People tell me their ghost stories.
It's not like I ask--I figure the ghost stories I make up should be just that (made up), so I'm not looking for extra "research" in the way of people telling me how their Cousin Bob, gone these 14 years, still pulls the cereal box out of the cupboard in the morning or how the house they bought during the real estate boom (remember THAT?) is inhabited by the spirit of a Revolutionary War draft dodger named Ezekial.
I don't mind hearing the stories; far from it, since most of them are really entertaining. But it's funny that 1. everyone I meet seems to have a supernatural tale or two from their "real" life, while I'm trying to make a living writing ones that I guarantee you never happened and 2. they launch into these stories unprompted, assuming that if I write ghost stories, I must want to hear as many as possible.
A few (not many, but a few) readers have complained--alas, out loud on Amazon and elsewhere--that my ghost stories aren't accurate, that ghosts don't act that way, and that I am, therefore, a fraud. Hardly. I've never made an claim to knowledge of an afterlife, and hope not to have any such knowledge for a very long time. I make stuff up. I hope it will entertain those who choose to read it, and if it does, I've done my job adequately. If not, no amount of "accuracy" is going to make much difference.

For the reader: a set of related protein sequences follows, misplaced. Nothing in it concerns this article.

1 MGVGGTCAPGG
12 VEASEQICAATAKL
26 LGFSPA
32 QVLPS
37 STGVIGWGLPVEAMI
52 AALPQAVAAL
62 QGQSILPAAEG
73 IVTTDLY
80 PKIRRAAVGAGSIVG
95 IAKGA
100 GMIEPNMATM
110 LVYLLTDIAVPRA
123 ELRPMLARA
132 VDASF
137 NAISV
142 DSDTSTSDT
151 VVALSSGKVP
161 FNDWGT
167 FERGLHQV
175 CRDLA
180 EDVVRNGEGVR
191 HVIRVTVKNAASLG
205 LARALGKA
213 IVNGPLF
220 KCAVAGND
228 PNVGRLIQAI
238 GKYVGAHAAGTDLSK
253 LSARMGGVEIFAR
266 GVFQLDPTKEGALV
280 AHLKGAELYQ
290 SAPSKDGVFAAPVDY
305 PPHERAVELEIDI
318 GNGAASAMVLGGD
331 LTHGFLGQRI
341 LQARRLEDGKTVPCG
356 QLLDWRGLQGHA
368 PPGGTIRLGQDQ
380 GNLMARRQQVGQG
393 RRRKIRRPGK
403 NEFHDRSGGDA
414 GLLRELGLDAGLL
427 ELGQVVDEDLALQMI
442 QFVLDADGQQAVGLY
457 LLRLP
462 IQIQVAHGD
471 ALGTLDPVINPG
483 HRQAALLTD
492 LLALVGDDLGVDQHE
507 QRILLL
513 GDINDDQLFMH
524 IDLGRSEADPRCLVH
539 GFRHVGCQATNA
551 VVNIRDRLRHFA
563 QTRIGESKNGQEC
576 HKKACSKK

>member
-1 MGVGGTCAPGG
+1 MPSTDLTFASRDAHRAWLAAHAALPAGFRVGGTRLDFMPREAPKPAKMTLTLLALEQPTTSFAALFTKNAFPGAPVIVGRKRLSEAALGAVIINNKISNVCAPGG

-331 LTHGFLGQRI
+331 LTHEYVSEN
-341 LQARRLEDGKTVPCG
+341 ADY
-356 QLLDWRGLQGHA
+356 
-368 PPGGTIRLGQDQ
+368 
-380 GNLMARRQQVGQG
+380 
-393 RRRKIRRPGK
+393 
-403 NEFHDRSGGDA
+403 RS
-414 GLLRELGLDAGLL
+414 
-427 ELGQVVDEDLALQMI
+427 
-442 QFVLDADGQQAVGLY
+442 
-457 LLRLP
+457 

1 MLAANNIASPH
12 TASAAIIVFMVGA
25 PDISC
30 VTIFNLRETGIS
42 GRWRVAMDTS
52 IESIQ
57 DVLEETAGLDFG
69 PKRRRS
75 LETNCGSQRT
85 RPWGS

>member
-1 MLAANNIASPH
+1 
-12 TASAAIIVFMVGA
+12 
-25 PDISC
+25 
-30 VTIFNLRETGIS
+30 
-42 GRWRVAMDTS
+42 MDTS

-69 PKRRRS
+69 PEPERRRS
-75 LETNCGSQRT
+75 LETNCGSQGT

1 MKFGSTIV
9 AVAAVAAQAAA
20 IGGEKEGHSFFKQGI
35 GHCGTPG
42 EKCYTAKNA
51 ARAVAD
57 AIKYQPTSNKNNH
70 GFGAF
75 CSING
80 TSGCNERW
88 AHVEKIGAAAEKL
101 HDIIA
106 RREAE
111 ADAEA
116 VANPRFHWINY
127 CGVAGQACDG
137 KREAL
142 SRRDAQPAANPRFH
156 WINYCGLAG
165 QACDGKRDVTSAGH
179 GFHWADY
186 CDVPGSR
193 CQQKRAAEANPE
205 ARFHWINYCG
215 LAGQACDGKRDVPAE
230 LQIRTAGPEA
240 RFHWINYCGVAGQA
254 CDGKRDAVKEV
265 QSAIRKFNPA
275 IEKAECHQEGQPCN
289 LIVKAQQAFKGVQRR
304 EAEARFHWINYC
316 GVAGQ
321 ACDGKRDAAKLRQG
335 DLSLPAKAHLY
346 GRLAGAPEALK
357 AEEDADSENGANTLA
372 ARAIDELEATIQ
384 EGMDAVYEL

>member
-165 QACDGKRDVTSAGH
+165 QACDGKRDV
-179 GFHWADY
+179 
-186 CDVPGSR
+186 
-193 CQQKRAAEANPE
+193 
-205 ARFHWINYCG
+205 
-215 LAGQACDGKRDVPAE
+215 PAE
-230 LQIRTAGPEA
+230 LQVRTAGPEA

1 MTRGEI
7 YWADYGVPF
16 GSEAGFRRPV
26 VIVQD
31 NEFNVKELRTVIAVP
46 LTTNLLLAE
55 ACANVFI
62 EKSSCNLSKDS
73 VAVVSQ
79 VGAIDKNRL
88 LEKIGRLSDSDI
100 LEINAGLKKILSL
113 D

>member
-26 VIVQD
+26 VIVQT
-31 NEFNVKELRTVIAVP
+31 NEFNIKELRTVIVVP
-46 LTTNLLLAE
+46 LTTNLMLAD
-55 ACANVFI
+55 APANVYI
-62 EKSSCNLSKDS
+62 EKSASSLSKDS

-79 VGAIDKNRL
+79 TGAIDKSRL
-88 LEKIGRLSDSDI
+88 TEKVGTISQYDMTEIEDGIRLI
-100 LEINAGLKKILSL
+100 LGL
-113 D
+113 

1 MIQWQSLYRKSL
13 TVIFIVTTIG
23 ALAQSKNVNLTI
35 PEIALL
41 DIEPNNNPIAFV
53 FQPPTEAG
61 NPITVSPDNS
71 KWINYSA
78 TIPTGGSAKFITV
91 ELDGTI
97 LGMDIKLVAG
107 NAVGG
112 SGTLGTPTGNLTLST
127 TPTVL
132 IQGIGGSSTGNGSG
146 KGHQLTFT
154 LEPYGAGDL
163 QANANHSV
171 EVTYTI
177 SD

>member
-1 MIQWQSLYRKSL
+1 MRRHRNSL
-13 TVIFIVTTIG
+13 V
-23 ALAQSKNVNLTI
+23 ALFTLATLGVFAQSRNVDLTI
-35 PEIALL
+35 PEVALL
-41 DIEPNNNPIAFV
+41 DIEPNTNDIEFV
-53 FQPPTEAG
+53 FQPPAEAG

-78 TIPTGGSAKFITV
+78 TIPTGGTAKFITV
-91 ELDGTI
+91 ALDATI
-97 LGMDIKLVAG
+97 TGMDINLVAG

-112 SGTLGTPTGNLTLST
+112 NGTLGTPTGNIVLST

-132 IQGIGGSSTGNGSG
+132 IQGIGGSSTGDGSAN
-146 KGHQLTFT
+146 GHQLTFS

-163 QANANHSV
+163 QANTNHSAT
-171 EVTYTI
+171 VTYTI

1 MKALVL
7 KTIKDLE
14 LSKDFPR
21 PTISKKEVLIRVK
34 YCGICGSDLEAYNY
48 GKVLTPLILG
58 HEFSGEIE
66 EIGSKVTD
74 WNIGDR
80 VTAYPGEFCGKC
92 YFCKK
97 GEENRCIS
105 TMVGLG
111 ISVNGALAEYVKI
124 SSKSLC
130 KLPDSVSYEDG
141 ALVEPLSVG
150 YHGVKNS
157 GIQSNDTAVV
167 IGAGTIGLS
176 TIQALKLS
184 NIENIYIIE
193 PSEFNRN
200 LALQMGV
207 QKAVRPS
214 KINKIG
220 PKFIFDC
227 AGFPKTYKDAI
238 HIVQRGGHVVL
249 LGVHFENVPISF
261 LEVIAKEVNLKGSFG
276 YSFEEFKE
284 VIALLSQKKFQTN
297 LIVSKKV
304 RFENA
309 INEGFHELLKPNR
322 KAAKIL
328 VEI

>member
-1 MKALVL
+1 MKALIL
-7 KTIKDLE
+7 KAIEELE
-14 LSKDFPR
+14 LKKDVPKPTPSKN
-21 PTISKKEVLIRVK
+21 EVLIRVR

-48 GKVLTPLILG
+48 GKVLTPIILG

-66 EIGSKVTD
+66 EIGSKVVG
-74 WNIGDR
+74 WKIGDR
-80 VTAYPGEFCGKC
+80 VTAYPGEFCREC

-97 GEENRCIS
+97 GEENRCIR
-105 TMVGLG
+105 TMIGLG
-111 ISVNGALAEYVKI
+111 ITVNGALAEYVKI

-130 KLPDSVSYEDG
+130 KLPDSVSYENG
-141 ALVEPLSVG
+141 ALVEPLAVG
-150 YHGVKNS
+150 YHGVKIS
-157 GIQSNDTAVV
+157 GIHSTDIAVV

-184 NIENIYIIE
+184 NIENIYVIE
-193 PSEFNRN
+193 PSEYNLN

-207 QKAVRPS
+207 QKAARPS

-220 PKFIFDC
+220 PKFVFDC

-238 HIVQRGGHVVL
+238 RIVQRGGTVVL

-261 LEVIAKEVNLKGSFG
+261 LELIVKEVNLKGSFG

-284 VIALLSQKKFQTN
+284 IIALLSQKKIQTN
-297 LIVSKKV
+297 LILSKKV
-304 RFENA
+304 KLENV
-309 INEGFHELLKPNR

What strikes me more than anything else is the certainty with which the people I meet lay out these fantastical tales. I am something of a skeptic--no, I am EVERYTHING of a skeptic--but the sincerity with which the stories are told is striking. I'm not sure which one of us they're trying to convince, but it's taking a lot of effort either way.
When I meet you, if you feel like telling me your ghost story, please do. I love to hear a good tale, supernatural or just natural, and I'm always happy to be enthralled with a person's passion. But if you're expecting me to smite myself in the forehead and shout, "Finally! The proof I've been seeking!", well, I'm afraid you might be a tad disappointed.
And I hate to disappoint. So be prepared.